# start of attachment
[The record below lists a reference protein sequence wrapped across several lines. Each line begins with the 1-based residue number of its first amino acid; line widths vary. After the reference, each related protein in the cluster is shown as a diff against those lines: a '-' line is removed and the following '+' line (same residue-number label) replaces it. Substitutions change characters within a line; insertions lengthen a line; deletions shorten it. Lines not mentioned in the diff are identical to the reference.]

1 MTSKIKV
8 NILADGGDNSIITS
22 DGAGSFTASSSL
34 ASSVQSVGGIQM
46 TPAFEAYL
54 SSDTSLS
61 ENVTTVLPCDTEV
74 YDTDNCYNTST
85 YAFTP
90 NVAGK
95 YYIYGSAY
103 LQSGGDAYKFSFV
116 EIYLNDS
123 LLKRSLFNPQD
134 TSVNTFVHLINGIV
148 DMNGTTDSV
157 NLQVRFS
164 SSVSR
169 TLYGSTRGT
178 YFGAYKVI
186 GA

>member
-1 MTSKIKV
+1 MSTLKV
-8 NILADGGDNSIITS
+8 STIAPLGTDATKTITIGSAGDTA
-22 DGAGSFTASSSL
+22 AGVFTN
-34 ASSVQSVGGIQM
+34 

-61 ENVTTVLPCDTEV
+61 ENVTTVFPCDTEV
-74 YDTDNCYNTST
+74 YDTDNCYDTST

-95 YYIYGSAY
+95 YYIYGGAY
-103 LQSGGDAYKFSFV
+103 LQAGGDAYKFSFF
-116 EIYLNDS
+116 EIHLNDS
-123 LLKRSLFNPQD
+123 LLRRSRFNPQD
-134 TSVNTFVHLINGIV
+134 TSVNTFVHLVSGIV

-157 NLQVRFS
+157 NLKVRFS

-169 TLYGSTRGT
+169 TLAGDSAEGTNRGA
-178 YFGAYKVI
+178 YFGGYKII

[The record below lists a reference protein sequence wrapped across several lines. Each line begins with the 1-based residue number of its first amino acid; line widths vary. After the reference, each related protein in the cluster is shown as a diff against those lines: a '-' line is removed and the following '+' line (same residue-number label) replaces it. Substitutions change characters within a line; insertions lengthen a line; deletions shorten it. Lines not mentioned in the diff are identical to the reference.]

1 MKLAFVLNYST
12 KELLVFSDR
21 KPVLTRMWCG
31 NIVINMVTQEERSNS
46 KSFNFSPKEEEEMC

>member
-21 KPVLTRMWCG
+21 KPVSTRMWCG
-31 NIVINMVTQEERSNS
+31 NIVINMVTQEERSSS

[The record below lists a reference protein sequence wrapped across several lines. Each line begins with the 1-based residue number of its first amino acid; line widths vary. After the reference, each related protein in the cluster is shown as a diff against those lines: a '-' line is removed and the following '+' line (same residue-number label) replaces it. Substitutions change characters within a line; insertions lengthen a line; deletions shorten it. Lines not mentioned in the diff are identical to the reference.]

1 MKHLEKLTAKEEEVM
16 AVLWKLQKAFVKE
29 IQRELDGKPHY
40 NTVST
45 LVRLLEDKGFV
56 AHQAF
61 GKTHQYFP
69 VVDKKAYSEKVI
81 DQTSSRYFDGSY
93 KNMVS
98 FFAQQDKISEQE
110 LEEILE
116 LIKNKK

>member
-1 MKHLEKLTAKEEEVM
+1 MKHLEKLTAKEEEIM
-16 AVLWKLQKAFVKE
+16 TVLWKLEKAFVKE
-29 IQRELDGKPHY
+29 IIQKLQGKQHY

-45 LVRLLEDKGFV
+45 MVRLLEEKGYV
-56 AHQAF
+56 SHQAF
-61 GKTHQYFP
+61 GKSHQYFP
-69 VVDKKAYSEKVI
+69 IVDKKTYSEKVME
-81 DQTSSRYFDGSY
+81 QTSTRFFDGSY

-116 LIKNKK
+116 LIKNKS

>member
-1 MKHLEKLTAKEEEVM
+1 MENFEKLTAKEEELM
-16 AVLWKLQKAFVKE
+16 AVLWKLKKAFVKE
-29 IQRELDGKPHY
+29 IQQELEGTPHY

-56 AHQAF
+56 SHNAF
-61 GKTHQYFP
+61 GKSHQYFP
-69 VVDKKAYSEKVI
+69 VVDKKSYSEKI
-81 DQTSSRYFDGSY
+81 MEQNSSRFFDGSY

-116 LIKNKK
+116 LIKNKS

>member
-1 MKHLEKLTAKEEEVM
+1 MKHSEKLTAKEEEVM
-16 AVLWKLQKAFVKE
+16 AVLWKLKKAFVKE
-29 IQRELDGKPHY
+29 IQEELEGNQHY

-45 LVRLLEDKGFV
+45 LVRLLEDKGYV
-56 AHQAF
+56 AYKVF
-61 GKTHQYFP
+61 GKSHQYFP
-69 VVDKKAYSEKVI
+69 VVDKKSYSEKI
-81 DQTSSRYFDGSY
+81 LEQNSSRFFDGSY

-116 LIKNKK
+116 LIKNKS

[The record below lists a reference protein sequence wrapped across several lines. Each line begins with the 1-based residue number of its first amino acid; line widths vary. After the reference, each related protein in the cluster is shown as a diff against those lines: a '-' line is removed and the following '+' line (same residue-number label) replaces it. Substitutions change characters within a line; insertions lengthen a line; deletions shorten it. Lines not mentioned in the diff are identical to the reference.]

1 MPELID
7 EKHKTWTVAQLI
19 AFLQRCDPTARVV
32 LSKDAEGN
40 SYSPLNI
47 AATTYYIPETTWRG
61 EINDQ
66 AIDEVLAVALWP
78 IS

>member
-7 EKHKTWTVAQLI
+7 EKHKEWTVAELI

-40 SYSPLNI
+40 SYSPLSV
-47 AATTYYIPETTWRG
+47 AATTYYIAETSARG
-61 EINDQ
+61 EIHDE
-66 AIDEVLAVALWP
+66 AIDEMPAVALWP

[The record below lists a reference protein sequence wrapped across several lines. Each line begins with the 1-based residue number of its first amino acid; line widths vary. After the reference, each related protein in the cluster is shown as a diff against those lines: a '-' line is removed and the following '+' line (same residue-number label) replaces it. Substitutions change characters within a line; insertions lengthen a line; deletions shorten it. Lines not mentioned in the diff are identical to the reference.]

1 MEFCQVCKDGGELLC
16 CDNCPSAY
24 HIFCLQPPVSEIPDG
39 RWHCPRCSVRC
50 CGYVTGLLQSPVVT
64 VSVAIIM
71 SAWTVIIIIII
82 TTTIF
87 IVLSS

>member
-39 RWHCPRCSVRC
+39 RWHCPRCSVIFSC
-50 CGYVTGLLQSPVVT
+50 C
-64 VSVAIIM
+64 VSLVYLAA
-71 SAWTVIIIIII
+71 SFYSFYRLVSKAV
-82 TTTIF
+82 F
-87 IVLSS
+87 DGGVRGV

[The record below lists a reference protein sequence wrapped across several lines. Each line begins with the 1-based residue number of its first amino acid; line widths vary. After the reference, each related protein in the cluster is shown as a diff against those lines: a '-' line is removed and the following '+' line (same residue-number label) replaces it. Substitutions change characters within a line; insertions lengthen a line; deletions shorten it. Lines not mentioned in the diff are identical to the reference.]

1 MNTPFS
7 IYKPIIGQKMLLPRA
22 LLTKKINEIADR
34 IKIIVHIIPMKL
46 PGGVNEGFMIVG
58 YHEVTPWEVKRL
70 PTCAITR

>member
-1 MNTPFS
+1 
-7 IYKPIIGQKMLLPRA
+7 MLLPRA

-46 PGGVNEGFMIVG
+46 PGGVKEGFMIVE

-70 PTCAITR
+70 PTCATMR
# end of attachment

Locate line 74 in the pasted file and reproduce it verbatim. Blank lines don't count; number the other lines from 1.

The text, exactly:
98 FFAQQDKISEQE